|From YouTube: Turkish villagers|
In my case, of course, that would include hot fudge sundaes — although, it really shouldn't, for a number of reasons. The lesson is that some things aren't so easy to define or to avoid.
But identity politics is a powerful thing, and it's clear that Armenians must define their food or others will define it for us.
There's been a clear and ominous trend in recent years among our not-always-friendly neighbors to label certain dishes as Turkish or Azerbaijani in origin. Our friend and frequent correspondent, the writer Lucine Kasbarian, brought the latest instance of menu poaching to our attention.
A cultural arm of the United Nations recently certified keshkeg as Turkish. Known by various names, it's a familiar and filling winter-time stew of mashed wheat and meat, usually lamb or chicken. It has a consistency and appearance similar to oatmeal and is often seasoned with cumin.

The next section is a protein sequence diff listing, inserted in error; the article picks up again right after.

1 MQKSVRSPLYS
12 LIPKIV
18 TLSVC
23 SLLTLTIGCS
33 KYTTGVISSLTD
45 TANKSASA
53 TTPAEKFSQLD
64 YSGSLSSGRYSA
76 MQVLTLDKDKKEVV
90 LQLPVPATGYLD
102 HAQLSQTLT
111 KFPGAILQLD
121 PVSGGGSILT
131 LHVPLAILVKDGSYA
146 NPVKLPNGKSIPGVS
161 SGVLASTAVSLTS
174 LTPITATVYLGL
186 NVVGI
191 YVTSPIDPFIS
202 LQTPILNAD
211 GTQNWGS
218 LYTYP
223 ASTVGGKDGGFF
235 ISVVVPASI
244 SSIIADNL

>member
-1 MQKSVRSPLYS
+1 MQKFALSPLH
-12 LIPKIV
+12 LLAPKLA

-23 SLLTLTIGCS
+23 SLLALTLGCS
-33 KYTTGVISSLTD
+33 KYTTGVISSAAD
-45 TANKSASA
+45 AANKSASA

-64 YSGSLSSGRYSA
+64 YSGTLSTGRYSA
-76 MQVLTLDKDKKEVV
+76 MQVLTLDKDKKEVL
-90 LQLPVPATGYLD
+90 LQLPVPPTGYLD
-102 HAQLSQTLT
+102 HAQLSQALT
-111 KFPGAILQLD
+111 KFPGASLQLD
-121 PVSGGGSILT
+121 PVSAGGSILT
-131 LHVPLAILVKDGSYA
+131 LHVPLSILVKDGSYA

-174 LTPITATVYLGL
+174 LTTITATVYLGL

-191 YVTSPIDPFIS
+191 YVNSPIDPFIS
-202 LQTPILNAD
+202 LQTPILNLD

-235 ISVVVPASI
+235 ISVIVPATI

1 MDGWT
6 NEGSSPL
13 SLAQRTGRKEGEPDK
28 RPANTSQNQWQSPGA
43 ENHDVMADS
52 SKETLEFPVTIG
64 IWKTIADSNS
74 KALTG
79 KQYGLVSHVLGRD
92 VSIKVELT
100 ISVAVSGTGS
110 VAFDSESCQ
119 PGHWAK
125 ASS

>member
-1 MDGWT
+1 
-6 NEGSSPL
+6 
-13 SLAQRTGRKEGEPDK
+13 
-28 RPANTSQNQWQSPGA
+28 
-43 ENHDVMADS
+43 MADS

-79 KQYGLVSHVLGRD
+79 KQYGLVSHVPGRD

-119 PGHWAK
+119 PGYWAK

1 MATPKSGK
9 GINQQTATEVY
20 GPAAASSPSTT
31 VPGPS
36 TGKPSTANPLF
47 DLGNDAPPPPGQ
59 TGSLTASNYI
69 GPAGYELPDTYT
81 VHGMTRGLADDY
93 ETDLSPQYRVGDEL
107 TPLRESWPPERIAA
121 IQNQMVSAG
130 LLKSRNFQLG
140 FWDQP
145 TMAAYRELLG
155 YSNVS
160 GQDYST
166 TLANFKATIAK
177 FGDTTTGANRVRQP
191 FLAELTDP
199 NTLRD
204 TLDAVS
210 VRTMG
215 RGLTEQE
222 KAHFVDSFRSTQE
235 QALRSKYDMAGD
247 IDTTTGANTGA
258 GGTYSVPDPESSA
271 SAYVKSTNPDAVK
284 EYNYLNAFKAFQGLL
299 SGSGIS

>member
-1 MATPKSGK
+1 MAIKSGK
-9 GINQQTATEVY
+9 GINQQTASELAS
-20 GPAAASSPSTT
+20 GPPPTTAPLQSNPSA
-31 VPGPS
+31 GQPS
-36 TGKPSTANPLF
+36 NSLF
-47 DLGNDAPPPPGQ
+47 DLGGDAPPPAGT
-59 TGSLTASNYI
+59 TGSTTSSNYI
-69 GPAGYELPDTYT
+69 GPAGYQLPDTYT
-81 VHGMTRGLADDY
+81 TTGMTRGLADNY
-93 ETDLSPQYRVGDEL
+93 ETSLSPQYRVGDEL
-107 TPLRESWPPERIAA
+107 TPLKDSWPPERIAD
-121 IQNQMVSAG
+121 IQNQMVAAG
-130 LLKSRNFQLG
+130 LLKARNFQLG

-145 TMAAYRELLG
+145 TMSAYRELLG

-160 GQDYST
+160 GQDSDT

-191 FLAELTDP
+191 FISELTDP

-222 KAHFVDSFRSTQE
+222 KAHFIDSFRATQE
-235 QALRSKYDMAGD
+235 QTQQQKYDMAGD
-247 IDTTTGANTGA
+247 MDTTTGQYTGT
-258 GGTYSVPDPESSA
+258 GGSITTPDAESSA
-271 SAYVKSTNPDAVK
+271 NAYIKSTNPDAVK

Armenians have been making it for centuries. So apparently has everyone else in the 'hood, with variations, including Persians and Greeks.
There's nothing odd about that. We know food travels, although its exact path is sometimes hard to trace. But there are real food historians in Armenia, and we've noted their efforts to define and refine Armenian food as a distinct cuisine.
They seem certain that the original version sprang from the distinctly Armenian earthen ovens called tonirs. The stove-top pot version —or, in the Old World, the open-hearth version — is an evolutionary step. Turkish cooking, they note, does not include the use of the tonir.
I'm just old enough to remember the lingering euphoria over the UN's birth after the Second World War and the hope that it would be a major and lasting force for world peace.
I think it's fair to say that didn't exactly work as planned. But really, how in the world is it now the UN's business to be poking its fingers in our soup bowls?